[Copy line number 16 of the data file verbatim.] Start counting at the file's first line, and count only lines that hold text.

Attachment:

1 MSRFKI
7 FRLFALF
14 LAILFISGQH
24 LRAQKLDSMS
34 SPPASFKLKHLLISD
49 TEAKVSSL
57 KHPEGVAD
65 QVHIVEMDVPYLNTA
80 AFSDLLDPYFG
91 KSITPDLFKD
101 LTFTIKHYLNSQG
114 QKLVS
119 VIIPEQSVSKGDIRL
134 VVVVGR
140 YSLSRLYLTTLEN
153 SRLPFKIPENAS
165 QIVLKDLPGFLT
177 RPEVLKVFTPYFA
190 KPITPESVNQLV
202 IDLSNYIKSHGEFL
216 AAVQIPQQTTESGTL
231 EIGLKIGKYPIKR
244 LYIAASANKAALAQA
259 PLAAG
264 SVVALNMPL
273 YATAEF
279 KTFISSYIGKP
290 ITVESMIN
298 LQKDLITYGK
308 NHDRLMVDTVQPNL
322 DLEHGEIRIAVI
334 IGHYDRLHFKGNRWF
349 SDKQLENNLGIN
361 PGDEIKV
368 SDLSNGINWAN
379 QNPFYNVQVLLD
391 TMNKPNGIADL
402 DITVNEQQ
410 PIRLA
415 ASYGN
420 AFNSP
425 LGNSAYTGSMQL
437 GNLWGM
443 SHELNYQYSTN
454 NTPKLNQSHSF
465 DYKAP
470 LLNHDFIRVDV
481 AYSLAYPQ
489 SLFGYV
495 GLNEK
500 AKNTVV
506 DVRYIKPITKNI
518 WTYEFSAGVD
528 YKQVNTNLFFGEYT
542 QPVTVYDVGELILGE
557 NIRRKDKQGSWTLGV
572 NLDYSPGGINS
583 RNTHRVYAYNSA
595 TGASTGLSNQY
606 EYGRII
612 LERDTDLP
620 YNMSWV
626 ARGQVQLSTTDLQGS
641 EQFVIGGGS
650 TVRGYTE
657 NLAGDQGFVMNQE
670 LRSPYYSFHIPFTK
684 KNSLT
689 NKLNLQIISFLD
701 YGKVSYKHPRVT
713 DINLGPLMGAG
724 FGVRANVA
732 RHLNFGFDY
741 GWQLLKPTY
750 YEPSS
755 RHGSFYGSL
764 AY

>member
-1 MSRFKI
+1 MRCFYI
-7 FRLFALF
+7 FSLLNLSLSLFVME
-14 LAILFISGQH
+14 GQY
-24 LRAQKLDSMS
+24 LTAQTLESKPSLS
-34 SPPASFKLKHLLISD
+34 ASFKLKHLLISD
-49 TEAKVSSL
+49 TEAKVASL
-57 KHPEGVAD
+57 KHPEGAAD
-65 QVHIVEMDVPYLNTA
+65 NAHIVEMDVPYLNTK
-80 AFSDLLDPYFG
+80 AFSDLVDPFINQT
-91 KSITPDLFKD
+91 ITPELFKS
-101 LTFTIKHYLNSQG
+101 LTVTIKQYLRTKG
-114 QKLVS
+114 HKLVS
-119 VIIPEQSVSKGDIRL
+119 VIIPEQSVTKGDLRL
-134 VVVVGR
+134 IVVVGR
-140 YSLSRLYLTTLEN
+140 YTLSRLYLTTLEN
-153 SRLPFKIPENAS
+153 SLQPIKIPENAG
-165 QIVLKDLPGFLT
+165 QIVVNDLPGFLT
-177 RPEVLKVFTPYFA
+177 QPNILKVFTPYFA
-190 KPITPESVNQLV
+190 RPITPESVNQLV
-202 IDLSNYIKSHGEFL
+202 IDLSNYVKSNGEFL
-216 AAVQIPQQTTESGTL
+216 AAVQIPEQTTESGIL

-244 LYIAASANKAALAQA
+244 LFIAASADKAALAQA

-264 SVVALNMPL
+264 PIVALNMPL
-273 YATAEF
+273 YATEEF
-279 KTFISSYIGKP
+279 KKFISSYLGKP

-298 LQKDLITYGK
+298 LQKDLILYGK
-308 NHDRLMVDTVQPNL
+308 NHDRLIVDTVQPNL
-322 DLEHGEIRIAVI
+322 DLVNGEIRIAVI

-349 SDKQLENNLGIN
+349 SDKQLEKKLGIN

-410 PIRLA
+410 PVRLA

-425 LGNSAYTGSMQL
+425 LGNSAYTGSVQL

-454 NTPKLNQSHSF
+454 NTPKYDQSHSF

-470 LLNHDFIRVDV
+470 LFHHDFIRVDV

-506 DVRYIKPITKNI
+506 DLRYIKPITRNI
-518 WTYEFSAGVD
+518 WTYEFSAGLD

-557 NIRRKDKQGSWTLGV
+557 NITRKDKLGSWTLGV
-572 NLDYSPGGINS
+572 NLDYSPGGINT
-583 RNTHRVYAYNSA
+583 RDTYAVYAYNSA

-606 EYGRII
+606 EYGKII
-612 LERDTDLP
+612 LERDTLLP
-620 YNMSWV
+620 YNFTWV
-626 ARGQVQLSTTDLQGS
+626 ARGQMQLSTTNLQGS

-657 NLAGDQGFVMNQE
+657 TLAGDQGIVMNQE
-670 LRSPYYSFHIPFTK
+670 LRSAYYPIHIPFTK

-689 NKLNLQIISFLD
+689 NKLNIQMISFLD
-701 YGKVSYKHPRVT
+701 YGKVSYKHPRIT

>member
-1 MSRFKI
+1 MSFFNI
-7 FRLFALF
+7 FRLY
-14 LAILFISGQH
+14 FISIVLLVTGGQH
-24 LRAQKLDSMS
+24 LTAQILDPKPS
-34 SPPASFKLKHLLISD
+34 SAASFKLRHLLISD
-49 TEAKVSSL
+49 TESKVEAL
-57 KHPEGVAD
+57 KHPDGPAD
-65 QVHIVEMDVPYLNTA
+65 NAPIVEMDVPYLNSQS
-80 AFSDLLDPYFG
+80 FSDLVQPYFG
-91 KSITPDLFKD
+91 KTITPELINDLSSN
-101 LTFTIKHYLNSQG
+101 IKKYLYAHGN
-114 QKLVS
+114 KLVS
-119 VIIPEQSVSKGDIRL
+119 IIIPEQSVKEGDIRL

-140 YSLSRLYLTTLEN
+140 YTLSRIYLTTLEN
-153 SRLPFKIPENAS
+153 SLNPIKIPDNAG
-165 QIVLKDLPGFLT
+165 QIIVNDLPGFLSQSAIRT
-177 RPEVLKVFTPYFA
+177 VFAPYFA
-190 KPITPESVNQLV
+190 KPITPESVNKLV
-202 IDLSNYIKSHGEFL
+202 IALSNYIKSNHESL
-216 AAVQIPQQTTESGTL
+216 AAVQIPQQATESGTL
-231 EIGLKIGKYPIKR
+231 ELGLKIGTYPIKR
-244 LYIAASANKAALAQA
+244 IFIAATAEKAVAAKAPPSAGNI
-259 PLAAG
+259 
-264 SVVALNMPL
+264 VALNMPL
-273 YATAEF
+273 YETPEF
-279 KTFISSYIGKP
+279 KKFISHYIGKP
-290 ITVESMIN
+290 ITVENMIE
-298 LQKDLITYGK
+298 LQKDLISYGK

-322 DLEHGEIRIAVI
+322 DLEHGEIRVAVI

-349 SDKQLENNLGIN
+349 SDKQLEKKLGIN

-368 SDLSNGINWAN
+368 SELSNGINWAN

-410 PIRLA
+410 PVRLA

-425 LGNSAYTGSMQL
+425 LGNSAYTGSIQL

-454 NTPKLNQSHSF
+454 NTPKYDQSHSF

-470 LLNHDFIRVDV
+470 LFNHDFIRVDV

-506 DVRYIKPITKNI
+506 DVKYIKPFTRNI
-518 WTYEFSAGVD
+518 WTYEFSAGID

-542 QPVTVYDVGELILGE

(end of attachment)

153 SRLPFKIPENAS